It's Dry

It is August and while I always think of it as the driest month of the year, it isn't.  February is our driest month by the record book with an average of less than 3" of rain. August, by comparison gets nearly twice as much rain.

August is the hottest month of the year. Our average highs for this month are between 93 to 101 degrees. All that heat evaporates a whole lot of water so even when we get rain it often feels very dry.

This August, however, seems to be drier than normal.  In order to keep the roses and other flowering plants looking good in the front garden we had to add more times of watering.  We have, over the years, added irrigation to many of our trees so I rarely worry about them getting enough moisture. I have been running the sprinklers for the azaleas we transplanted last winter.  I hope by next summer they will have settled in enough to not need my attention.

One sign of dryness is when the septic drain field starts to show. Usually it's covered by nice grass and you can't tell where it is.  The drain field for the house system is rarely visible.  The one for the studio is closer to the surface but we still rarely see it.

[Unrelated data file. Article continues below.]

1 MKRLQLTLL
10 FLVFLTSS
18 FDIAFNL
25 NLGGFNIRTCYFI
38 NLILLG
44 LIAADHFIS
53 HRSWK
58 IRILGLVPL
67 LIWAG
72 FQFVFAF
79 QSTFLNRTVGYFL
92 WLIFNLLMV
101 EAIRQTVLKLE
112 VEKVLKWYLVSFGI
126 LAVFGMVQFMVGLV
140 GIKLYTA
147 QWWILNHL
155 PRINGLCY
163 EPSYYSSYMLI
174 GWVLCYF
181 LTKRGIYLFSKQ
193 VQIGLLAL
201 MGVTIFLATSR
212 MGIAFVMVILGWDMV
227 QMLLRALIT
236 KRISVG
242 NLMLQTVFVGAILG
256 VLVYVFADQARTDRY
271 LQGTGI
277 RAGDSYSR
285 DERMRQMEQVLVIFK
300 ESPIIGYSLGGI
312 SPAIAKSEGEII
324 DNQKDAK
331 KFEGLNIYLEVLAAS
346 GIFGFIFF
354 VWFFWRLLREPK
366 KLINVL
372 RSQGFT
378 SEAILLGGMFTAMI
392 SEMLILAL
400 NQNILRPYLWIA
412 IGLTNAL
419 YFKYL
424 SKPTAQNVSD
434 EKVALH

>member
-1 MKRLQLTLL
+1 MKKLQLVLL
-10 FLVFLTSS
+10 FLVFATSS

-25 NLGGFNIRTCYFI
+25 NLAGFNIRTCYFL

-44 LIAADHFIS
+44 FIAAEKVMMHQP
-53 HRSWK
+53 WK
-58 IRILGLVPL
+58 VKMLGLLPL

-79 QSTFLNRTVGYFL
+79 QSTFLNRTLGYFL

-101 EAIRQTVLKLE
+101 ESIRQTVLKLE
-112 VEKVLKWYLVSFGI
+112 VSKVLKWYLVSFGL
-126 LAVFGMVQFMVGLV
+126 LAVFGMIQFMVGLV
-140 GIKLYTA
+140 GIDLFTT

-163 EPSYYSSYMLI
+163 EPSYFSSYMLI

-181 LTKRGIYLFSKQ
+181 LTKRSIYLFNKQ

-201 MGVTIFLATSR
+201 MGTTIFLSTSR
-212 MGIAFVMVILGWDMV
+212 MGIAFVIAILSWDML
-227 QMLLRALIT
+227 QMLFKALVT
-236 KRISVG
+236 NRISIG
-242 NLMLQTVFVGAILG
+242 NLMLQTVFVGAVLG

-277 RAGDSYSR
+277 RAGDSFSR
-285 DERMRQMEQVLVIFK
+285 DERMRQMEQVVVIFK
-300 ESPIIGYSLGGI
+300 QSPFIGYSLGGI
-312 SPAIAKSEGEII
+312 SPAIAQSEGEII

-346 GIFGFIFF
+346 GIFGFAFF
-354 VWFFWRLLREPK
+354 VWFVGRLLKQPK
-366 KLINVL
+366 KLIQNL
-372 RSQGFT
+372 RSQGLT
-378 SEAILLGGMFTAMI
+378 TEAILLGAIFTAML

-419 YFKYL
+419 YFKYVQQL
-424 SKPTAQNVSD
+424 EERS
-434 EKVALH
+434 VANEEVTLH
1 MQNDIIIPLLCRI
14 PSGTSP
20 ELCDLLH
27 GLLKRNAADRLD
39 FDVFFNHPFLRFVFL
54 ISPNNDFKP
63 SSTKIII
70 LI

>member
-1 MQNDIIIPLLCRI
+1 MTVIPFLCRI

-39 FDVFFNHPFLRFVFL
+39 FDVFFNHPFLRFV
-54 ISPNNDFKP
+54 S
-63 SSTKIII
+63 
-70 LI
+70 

But here she is in all her glory.

We are sitting here on the cusp of not one but two tropical systems headed in our direction.  In another couple of days we may be getting 10 or 20 or 40 inches of rain and there will be no talk of dryness, only wetness.

Of course, it is very possible that both storms will barrel into Louisiana and miss us completely in which case we may still be very dry.  Hurricanes and tropical storms are fickle and have no memory.  They go where they go and we can only prepare and react. For now I'm hoping for a nice tropical storm.  No high winds, no storm surge, just 10 to 15 inches of rain.  That would make me happy.